John Libbey Eurotext“Cannabis sativa L. is an ancient medicinal plant wherefrom over 120 cannabinoids are extracted. In the past two decades, there has been increasing interest in the therapeutic potential of cannabis-based treatments for neurological disorders such as epilepsy, and there is now evidence for the medical use of cannabis and its effectiveness for a wide range of diseases.

Cannabinoid treatments for pain and spasticity in patients with multiple sclerosis (Nabiximols) have been approved in several countries. Cannabidiol (CBD), in contrast to tetra-hydro-cannabidiol (THC), is not a controlled substance in the European Union, and over the years there has been increasing use of CBD-enriched extracts and pure CBD for seizure disorders, particularly in children. No analytical controls are mandatory for CBD-based products and a pronounced variability in CBD concentrations in commercialized CBD oil preparations has been identified.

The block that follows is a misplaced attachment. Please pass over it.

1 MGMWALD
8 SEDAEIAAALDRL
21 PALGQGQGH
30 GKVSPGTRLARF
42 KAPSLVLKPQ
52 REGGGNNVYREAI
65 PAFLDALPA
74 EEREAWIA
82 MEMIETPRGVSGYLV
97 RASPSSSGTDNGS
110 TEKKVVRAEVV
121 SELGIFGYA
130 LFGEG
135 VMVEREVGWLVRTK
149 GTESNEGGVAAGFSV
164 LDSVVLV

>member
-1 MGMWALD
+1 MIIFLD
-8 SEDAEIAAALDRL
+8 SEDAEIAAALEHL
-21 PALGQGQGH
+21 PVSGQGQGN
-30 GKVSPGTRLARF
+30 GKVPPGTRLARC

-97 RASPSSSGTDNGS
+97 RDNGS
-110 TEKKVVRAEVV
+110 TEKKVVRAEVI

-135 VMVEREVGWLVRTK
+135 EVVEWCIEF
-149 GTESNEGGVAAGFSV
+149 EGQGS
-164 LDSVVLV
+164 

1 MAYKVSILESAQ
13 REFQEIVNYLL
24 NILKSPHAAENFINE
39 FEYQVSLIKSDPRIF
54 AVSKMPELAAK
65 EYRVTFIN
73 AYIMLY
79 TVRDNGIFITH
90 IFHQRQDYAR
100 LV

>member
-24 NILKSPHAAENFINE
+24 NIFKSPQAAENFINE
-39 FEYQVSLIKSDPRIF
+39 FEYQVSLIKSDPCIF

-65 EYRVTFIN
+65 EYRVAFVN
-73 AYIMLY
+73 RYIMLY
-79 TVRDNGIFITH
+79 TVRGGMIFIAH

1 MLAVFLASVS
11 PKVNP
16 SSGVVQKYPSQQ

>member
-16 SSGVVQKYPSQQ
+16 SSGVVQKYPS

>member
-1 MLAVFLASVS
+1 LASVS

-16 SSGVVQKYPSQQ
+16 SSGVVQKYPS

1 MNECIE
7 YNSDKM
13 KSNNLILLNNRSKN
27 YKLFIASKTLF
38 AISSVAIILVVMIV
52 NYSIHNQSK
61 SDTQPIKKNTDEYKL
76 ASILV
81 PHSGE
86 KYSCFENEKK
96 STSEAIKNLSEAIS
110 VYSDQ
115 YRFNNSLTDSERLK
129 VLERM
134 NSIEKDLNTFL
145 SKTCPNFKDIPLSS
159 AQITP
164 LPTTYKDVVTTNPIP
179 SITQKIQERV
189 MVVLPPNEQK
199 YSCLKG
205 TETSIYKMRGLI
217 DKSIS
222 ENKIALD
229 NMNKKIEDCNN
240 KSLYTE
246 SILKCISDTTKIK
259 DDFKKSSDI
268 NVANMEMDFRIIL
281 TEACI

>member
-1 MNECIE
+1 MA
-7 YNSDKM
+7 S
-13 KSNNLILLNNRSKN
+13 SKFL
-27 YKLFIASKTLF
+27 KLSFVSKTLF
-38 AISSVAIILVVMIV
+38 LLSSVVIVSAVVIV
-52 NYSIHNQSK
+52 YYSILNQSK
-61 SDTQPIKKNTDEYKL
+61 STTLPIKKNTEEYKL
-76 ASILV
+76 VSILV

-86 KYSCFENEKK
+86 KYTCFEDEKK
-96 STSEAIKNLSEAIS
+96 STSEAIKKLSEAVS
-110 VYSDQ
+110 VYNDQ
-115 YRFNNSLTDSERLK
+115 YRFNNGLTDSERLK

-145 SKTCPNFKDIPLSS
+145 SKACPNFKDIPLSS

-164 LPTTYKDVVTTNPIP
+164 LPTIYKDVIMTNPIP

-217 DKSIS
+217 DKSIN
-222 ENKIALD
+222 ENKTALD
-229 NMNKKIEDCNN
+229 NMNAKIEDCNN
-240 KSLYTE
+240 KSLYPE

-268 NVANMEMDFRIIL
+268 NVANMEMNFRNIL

Randomized controlled trials of plant-derived CBD for treatment of Lennox-Gastaut syndrome (LGS) and Dravet syndrome (DS) have provided evidence of anti-seizure effects, and in June 2018, CBD was approved by the Food and Drug Administration as an add-on antiepileptic drug for patients two years of age and older with LGS or DS. Medical cannabis, with various ratios of CBD and THC and in different galenic preparations, is licensed in many European countries for several indications, and in July 2019, the European Medicines Agency also granted marketing authorisation for CBD in association with clobazam, for the treatment of seizures associated with LGS or DS.

The purpose of this article is to review the availability of cannabis-based products and cannabinoid-based medicines, together with current regulations regarding indications in Europe (as of July 2019). The lack of approval by the central agencies, as well as social and political influences, have led to significant variation in usage between countries.”

https://www.ncbi.nlm.nih.gov/pubmed/31941643